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Thread: Creating partial vacuum without a vacuum pump to aid the drying of biodiesel

  1. #1
    Join Date
    Oct 2005
    Location
    Western Australia
    Posts
    19

    Creating partial vacuum without a vacuum pump to aid the drying of biodiesel

    I am planning to use partial vacuum in two parts of the processing WVO into biodiesel to remove unwanted water more quickly.
    Before adding to the Reactor, the WVO is cleansed and purified as much as possible to remove contamination that will hinder the transestification process. So the WVO is filtered to remove particulate materials, it is left to stand to let any free water gravitate to the bottom of the container so that it can be decanted, but any water held in suspension is not removed. So we can heat the WVO to drive off the water by "boiling", but this takes time and energy and heats the WVO to a temprature that then requires it to be cooled before adding the Acid/Methoxide, particulaly the Methoxide.
    So having a partial vacuum over the filtered and heated WVO during its drying phase allows a much lower temperature to be utilized to drive off any water held in suspension. The net result of this is that (1) the WVO does not need to be cooled before further processing, which means that (2) time is not wasted on unnecessary heating and cooling so that the processing takes place in less time and (3) money is not wasted on unnecessary heating costs.
    Again, after the washing of the biodiesel to remove any residual hydroxide, soap or methanol the biodiesel needs to have any excess water in it removed. Settling and decantation removes the free water that will gravitate to the bottom of the tank, but the suspended water needs to be "boiled off". This can be done by spraying the biodeisel to enhance the evaporation of the water, but this produces some oxidation of the biodeisel, an unwanted reaction.
    So heat is usually used with the attendant issues listed above and again using a partial vacuum allows a lower temperature to be used with the attendant benefits.
    So, using partial vacuum has real benefits.
    However, producing it is usually considered expensive - think vacuum pumps.
    A cheaper and equally efficient method to produce partial vacuum is to use an Aspirator, a device usually associated with laboratories. It uses Bernoulli's Principle better know as the Venturi Effect in a fitting that is attached to a tap and uses the flow of water through a venturi with the vacuum produced via the suction produced by the low pressure within the venturi.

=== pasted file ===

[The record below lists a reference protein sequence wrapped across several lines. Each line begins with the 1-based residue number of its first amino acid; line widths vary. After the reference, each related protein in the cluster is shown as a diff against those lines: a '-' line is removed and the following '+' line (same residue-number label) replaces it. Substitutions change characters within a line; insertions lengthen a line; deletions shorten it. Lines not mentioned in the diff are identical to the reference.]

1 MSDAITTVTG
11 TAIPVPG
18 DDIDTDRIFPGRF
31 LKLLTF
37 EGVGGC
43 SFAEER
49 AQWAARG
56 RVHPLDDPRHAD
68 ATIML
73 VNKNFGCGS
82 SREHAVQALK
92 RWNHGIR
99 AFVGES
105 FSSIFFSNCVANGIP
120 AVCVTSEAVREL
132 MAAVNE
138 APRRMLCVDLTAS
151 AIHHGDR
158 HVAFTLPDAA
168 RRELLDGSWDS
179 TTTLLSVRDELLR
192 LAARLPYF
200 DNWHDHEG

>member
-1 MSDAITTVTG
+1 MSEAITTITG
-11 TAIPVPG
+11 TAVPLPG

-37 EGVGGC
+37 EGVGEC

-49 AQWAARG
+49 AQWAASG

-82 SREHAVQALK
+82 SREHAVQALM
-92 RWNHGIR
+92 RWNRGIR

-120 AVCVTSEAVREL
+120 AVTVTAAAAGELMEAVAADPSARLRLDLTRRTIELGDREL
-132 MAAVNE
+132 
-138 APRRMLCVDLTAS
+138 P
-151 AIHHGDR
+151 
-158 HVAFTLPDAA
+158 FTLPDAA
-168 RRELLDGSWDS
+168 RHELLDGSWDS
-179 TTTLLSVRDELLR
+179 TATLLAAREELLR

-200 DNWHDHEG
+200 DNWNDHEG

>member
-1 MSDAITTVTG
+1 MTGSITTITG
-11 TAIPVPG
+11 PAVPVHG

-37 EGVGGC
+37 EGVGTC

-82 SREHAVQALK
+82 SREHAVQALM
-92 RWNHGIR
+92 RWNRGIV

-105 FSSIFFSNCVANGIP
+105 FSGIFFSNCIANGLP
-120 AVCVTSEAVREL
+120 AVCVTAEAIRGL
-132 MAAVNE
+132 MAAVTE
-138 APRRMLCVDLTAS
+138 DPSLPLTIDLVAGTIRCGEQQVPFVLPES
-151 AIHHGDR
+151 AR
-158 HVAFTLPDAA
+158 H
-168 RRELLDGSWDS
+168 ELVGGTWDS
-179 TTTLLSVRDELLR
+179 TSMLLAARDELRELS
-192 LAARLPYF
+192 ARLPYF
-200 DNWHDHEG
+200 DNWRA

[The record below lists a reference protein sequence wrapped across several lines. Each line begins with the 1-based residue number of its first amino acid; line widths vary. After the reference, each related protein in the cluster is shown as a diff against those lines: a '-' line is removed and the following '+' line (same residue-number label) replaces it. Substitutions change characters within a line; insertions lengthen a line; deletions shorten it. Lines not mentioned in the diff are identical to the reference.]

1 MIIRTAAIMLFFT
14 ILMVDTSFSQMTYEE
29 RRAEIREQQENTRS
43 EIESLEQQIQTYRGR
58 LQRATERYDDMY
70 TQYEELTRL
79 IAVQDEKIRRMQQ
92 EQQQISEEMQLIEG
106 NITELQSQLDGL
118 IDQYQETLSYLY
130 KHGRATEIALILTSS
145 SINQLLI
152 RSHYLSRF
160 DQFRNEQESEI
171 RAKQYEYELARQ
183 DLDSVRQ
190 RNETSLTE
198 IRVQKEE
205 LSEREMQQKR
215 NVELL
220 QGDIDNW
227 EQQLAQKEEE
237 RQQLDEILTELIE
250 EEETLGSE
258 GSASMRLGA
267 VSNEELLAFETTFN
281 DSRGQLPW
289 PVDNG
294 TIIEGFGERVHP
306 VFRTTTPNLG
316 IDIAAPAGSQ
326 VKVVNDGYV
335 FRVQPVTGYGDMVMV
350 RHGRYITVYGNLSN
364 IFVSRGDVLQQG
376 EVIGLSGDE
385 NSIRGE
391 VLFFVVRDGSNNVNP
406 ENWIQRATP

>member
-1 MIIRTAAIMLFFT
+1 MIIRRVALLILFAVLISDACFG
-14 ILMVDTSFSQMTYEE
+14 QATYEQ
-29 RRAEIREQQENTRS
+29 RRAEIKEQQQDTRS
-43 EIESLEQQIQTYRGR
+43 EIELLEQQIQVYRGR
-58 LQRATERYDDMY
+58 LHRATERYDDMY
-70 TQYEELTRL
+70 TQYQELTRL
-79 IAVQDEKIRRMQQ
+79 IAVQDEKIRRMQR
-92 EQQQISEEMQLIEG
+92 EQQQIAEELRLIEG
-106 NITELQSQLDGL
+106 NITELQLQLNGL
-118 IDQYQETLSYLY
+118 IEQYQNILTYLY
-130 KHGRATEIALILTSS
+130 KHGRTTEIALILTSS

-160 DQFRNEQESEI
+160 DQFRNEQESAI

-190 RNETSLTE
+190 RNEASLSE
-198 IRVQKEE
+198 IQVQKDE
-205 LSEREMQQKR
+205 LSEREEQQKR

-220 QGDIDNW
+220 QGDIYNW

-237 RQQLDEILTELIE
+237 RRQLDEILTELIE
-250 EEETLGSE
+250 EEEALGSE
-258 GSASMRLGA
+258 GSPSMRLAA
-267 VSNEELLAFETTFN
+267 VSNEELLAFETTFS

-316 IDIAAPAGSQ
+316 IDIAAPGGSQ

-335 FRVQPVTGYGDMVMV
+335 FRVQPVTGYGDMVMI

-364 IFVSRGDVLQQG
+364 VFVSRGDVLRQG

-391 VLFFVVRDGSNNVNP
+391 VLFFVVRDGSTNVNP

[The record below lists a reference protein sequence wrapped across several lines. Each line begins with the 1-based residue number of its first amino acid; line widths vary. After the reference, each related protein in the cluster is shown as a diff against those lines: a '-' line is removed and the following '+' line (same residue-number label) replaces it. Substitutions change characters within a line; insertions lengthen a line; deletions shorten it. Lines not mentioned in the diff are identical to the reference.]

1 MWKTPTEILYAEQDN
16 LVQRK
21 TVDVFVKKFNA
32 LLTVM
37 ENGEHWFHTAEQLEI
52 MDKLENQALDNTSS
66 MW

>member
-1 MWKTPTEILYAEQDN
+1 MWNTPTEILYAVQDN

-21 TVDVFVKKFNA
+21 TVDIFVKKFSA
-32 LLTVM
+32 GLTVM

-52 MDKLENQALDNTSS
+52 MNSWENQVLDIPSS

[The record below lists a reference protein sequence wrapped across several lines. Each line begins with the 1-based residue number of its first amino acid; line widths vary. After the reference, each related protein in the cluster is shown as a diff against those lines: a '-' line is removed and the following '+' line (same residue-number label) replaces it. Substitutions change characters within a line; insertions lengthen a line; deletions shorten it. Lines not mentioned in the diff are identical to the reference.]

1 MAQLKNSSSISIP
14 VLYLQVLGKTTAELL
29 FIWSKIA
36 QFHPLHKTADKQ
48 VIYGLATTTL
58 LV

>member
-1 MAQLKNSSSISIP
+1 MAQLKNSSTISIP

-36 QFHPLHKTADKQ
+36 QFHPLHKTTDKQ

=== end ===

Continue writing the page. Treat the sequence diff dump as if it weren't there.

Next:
Look up "Aspirator" in Google and you will find info and pictures
    There is an added advantage in using a Aspirator. When drying either the WVO or the biodeisel, one may not wish to vent any fumes to atmosphere, in which case a condensor and associated condenate capture container would be used in-line before the vacuum pump or the Aspirator. Condensors need to have a flow of cooling water run through them for maximum efficiency, and so a happy win-win solution can be found for both needs of running water.
    To conserve water use within the condesor and operate the aspirator at the same time as the condenser so as to extract unwanted water from either WVO or washed biodiesel, a tank of 100-200 litres of water could be used to provide the fluid required by both devices: The water could be pumped from the storage tank through the condenser for cooling purposes, but then be used to produce the partial vacuum in the Aspirator - being discharged through air to the storage tank for settling before re-use. This discharge through the air back into the storage tank would provide partial cooling of the water through evaporative losses which would aid the effectiveness of the condenser. The partial vacuum produced by the Aspirator would allow any suspended water to boil out at close to 60o C thus “drying” the WVO or the washed biodiesel fairly rapidly. It would entail the use of a small water pump to circulate the water, but this is more sustainable than just wasting water for hours on end to work both devices.
    Sorry to be so wordy, but I think there is some merit in thinking about the whole process in terms of efficiency.
    I await any thoughts
    Quentin

  2. #2
    Join Date
    Sep 2005
    Location
    South West Sydney
    Posts
    414

    Re: Creating partial vacuum without a vacuum pump to aid the drying of biodiesel

    I've read that some people use vacuum pumps out of old fridges.
    Here's another simple method that uses a static head of water:

    http://biodiesel.infopop.cc/groupee/...411#4141026411

    I've got a venturi type device that works off compressed air, but so far I havn't had to use it. To dewater WVO I've had good success in just heating the oil to about 60C and let the water settle out. The oil is then the right temp for processing. I dry my washed BD by just bubbling air through the oil with an aquarium pump for about 24 hours, together with a small 12V computer fan blowing air across the BD surface in the open washing tank.